Buy Nigerian they said. It will help grow the Naira. And so, dutiful, patriotic Nigerian that I am, I decided to join the movement. I followed every famous Nigerian designer that you can think of on Instagram. You know the names: Deola Sagoe, Lanre Da Silva Ajayi, Lisa Folawiyo. These brands produce international standard pieces and they charge international standard prices. The clothes they make are worth every penny they charge but the truth is, my hand never reach to pay that price. As my cousin, Jessica would say, ‘I’m not in that blessing bracket yet.’ I wanted to buy Nigerian but I also wanted to eat. At the end of the day, no be me kill the Naira. Abi, I be CBN Governor?
So I started my hunt for affordable Nigerian brands that I could wear to my speaking engagements. I’m not keeping count but last year, I had at least thirty speaking gigs promoting my most recent novel. This year, in May alone, I have ten. Why do I want to wear Nigerian? First and foremost because made in Nigeria pieces look good on an international stage. Nigerian designers make unique pieces that always have people stopping me in the street asking, ‘Oh my gosh, where did you get that?” Secondly, of course, I’m a Nigerian and I want to support our industry.
So this May, my latest novel Welcome to Lagos is coming out in America and I’m going on a multicity book tour. I’ll be landing in Chicago, Atlanta, Dallas, Houston, New York and a host of other cities. I’ll be speaking about my book in bookstores, churches, at least one University and I’ll also be doing some press. I shot this video to promote the tour.
I’ve known about the tour for a few months and slowly and steadily, I’ve been stocking up on my affordable Nigerian brands. Now, ‘affordable’ is of course relative. Deola Sagoe is not affordable for me but it would be to someone whose surname was Dangote. My affordable is under N25,000 and in fact, only one piece that will be featured in this series reached this upper limit. Most of the items are under N10,000 with quite a few pieces costing N5,000. I paid my own money for these clothes. None of the items that I will write about were free. No be say I no like awoof o. If you wan’ dash me, dash o. Just that for this series, I sent DMs and emailed like every regular customer.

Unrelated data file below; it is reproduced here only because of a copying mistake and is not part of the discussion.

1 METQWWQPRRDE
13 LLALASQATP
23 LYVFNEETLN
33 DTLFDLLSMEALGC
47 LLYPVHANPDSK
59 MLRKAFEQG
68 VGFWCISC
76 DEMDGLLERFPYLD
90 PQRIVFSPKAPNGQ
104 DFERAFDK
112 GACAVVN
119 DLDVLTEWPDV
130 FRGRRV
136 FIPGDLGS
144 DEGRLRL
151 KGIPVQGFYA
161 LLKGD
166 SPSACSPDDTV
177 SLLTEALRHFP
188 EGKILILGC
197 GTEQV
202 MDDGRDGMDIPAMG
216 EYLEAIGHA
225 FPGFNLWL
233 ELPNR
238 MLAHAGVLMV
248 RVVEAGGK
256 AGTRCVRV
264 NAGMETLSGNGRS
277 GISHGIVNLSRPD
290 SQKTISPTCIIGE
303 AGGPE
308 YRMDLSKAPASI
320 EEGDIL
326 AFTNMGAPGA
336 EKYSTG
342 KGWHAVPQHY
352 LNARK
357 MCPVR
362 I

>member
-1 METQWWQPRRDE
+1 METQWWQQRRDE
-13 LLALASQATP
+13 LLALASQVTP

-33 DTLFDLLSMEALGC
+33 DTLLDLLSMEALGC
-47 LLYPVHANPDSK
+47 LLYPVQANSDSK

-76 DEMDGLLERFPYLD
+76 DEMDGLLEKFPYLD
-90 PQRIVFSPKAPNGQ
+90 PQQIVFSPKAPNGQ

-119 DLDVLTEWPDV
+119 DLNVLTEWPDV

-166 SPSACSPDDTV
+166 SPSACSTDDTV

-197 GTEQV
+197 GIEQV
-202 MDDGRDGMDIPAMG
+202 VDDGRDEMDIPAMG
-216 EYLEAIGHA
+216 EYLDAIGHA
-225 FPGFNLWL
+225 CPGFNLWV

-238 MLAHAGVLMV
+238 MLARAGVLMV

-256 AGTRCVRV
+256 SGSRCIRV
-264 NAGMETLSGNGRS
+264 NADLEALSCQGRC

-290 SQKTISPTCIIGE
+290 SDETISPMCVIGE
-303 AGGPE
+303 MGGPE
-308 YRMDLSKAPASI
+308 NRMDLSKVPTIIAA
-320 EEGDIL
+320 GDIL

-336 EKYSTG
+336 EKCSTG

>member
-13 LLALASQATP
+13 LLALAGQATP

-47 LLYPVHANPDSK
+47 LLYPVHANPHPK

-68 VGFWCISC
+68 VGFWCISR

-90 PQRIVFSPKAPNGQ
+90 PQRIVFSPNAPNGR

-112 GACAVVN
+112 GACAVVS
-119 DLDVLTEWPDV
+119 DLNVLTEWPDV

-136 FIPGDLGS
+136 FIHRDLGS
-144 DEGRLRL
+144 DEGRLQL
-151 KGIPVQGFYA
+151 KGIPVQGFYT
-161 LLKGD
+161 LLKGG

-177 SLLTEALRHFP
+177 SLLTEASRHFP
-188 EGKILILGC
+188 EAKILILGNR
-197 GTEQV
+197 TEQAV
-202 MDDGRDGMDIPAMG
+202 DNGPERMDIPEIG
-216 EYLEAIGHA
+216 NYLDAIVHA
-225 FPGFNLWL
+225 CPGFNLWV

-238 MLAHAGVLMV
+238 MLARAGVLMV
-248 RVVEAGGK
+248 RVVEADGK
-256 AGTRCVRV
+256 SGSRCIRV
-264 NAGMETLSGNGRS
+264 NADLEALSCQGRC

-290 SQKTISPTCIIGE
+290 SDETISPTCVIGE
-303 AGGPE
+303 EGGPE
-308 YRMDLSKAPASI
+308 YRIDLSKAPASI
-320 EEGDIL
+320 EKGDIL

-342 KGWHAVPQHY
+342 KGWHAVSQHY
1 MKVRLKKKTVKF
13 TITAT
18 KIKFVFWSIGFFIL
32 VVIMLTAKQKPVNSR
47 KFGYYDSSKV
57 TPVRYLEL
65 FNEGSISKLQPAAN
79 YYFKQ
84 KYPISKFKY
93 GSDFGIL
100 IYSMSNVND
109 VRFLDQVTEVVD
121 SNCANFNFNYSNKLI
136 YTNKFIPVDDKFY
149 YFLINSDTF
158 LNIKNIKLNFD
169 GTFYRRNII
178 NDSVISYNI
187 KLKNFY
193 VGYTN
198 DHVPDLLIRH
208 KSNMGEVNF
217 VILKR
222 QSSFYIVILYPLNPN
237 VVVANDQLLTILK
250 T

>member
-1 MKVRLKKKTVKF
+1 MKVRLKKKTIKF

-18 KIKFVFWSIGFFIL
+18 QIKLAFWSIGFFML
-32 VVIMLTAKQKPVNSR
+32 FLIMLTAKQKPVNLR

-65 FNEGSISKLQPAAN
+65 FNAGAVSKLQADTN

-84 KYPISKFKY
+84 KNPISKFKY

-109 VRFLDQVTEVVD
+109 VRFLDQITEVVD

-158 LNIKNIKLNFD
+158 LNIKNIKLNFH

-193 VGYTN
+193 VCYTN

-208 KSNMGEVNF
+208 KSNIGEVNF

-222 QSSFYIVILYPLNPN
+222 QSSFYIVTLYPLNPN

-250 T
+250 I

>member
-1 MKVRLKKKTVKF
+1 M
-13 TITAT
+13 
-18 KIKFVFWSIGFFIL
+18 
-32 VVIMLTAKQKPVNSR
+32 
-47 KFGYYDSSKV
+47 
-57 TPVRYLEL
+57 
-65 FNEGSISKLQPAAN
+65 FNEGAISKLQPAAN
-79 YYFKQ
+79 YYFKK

As we go through the series, I’ll spill the tea on how I buy Nigerian from London, despite not having a Nigerian bank account. I’ll share my thoughts on some of the speed bumps that deter people from buying Nigerian like poor customer service. Poor Customer Service! Louder once more for the people at the back: POOR CUSTOMER SERVICE. This isn’t a name and shame series though. Think of it more as name and praise. Any bad experiences will be written about anonymously. But I’ll take time to dwell on my excellent experiences. I see you Fashpa and Okiki Marinho.
To give a little taster, here’s a piece from Jayke’s Closet that I wore to deliver a talk at the University of Reading. I bought it for N6,000, just under £11 at today’s exchange rate. Buying Naija does not get any better than that.
To meet Chibundu on the stops of her tour, click here.